Child Psychiatry & Human Development

, Volume 43, Issue 6, pp 895–908

Longitudinal Developmental Courses in Japanese Children with Autism Spectrum Disorder

  • Hirokazu Osada
  • Hisateru Tachimori
  • Tomonori Koyama
  • Hiroshi Kurita
Original Article

DOI: 10.1007/s10578-012-0301-6

Cite this article as:
Osada, H., Tachimori, H., Koyama, T. et al. Child Psychiatry Hum Dev (2012) 43: 895. doi:10.1007/s10578-012-0301-6


We followed up 67 children with autistic disorder (AD) and 31 children with pervasive developmental disorder not otherwise specified (PDDNOS) for more than 10 years by reviewing medical records at a clinic for children with developmental disabilities. The participants’ data were collected between their first visit to the clinic and the visit at which they applied for basic disability benefits. The standardized IQ scores and autistic symptoms were examined as measures of the children’s personal functioning. For environmental factors, we examined the participants’ educational placements and work and residential status. Using structural equation modeling, we examined the longitudinal developmental courses of AD and PDDNOS. Participants diagnosed with AD consistently showed lower IQ and more severe autistic symptoms than those diagnosed with PDDNOS. Relationships between personal functioning and environmental factors differed between the two groups. AD and PDDNOS are heterogeneous, so they must be treated differently to improve children’s prognoses.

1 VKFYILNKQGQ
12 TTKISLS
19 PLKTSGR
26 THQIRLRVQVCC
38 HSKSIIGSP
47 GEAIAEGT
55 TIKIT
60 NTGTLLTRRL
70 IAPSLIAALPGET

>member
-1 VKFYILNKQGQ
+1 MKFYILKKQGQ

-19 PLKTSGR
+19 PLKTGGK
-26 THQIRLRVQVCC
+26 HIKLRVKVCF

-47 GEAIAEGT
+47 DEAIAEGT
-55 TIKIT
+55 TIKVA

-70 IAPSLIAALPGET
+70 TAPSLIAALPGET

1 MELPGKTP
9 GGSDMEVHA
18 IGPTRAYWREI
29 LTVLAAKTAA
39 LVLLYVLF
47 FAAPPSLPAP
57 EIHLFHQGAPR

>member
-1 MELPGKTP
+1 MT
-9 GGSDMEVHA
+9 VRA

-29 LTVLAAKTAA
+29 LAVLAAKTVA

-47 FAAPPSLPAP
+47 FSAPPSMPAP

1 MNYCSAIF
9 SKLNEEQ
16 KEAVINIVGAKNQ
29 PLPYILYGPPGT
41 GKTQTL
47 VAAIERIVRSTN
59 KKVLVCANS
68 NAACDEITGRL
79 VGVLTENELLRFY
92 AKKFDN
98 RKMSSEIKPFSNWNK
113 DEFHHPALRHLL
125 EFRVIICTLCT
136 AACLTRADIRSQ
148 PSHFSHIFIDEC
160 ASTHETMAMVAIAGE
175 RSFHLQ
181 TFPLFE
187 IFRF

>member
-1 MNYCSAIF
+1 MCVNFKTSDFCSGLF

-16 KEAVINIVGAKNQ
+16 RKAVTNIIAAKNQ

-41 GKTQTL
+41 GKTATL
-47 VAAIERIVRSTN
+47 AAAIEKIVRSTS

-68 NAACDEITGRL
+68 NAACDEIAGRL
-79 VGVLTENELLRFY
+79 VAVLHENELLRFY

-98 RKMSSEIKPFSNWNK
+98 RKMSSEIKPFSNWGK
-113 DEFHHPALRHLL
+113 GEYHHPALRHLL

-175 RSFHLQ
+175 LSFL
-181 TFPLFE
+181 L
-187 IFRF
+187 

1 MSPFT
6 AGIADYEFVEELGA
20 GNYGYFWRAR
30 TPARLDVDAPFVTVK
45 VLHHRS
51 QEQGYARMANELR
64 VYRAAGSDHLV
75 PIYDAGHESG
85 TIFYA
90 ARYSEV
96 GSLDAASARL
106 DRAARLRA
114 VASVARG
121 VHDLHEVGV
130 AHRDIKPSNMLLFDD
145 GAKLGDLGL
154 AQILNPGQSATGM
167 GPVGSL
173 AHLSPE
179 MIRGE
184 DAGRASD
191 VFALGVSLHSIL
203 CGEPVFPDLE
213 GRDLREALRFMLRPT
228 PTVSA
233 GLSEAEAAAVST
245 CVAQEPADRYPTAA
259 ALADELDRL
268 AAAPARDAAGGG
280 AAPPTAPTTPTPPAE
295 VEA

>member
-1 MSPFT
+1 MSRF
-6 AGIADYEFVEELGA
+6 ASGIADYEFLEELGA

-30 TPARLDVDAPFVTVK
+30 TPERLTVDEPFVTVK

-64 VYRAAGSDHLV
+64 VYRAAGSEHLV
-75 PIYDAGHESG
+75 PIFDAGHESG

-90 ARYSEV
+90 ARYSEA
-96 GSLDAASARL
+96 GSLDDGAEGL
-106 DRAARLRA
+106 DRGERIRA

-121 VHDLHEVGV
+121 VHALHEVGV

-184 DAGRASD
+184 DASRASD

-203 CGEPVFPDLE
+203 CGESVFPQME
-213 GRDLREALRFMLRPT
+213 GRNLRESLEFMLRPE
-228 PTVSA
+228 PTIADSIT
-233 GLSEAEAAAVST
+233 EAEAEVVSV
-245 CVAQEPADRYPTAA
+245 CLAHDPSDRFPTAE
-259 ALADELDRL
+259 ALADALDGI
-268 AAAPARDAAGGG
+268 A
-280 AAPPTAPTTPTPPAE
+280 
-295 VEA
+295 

Autism Autistic symptom IQ Pervasive developmental disorder not otherwise specified Structural equation modeling 

Copyright information

© Springer Science+Business Media, LLC 2012

Authors and Affiliations

  • Hirokazu Osada
    • 1
  • Hisateru Tachimori
    • 2
  • Tomonori Koyama
    • 3
  • Hiroshi Kurita
    • 4
  1. 1.Department of Psychology, School of Human SciencesSenshu UniversityChiyoda, TokyoJapan
  2. 2.Department of Mental Health Administration, National Institute of Mental HealthNational Center of Neurology and PsychiatryTokyoJapan
  3. 3.Department of Preventive Medicine and Public Health, School of MedicineShinshu UniversityMatsumoto, NaganoJapan
  4. 4.Zenkoku Ryoiku Sodan CenterTokyoJapan

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